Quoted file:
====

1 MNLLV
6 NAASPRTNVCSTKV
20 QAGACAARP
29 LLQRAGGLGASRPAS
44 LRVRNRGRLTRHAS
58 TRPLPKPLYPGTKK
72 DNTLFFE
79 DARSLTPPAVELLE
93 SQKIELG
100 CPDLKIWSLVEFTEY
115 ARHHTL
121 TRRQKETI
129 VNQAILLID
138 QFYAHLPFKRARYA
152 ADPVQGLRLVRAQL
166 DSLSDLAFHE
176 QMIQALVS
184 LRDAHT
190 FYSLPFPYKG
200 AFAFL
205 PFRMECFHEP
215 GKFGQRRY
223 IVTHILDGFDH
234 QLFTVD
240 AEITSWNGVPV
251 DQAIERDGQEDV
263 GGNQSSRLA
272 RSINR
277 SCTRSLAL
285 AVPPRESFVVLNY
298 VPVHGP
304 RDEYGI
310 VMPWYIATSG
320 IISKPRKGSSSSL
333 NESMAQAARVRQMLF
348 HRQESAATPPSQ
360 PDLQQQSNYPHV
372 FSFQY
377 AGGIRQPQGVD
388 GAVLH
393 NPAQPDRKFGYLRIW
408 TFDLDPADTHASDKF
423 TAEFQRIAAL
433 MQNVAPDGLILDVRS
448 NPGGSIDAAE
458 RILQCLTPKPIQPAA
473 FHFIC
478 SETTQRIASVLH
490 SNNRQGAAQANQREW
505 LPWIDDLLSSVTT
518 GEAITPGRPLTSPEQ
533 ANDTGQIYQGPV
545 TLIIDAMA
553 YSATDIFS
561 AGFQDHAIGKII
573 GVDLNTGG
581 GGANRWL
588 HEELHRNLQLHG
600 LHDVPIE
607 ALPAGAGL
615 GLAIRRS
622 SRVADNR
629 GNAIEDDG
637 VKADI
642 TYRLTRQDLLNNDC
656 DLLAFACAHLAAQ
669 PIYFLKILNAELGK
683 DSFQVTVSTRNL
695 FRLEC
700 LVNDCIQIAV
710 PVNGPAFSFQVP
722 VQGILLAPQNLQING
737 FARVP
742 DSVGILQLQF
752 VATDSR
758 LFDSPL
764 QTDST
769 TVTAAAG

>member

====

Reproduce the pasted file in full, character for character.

1 MNLLV
6 NAASPRTNVCSTKV
20 QAGACAARP
29 LLQRAGGLGASRPAS
44 LRVRNRGRLTRHAS
58 TRPLPKPLYPGTKK
72 DNTLFFE
79 DARSLTPPAVELLE
93 SQKIELG
100 CPDLKIWSLVEFTEY
115 ARHHTL
121 TRRQKETI
129 VNQAILLID
138 QFYAHLPFKRARYA
152 ADPVQGLRLVRAQL
166 DSLSDLAFHE
176 QMIQALVS
184 LRDAHT
190 FYSLPFPYKG
200 AFAFL
205 PFRMECFHEP
215 GKFGQRRY
223 IVTHILDGFDH
234 QLFTVD
240 AEITSWNGVPV
251 DQAIERDGQEDV
263 GGNQSSRLA
272 RSINR
277 SCTRSLAL
285 AVPPRESFVVLNY
298 VPVHGP
304 RDEYGI
310 VMPWYIATSG
320 IISKPRKGSSSSL
333 NESMAQAARVRQMLF
348 HRQESAATPPSQ
360 PDLQQQSNYPHV
372 FSFQY
377 AGGIRQPQGVD
388 GAVLH
393 NPAQPDRKFGYLRIW
408 TFDLDPADTHASDKF
423 TAEFQRIAAL
433 MQNVAPDGLILDVRS
448 NPGGSIDAAE
458 RILQCLTPKPIQPAA
473 FHFIC
478 SETTQRIASVLH
490 SNNRQGAAQANQREW
505 LPWIDDLLSSVTT
518 GEAITPGRPLTSPEQ
533 ANDTGQIYQGPV
545 TLIIDAMA
553 YSATDIFS
561 AGFQDHAIGKII
573 GVDLNTGG
581 GGANRWL
588 HEELHRNLQLHG
600 LHDVPIE
607 ALPAGAGL
615 GLAIRRS
622 SRVADNR
629 GNAIEDDG
637 VKADI
642 TYRLTRQDLLNNDC
656 DLLAFACAHLAAQ
669 PIYFLKILNAELGK
683 DSFQVTVSTRNL
695 FRLEC
700 LVNDCIQIAV
710 PVNGPAFSFQVP
722 VQGILLAPQNLQING
737 FARVP
742 DSVGILQLQF
752 VATDSR
758 LFDSPL
764 QTDST
769 TVTAAAG

>member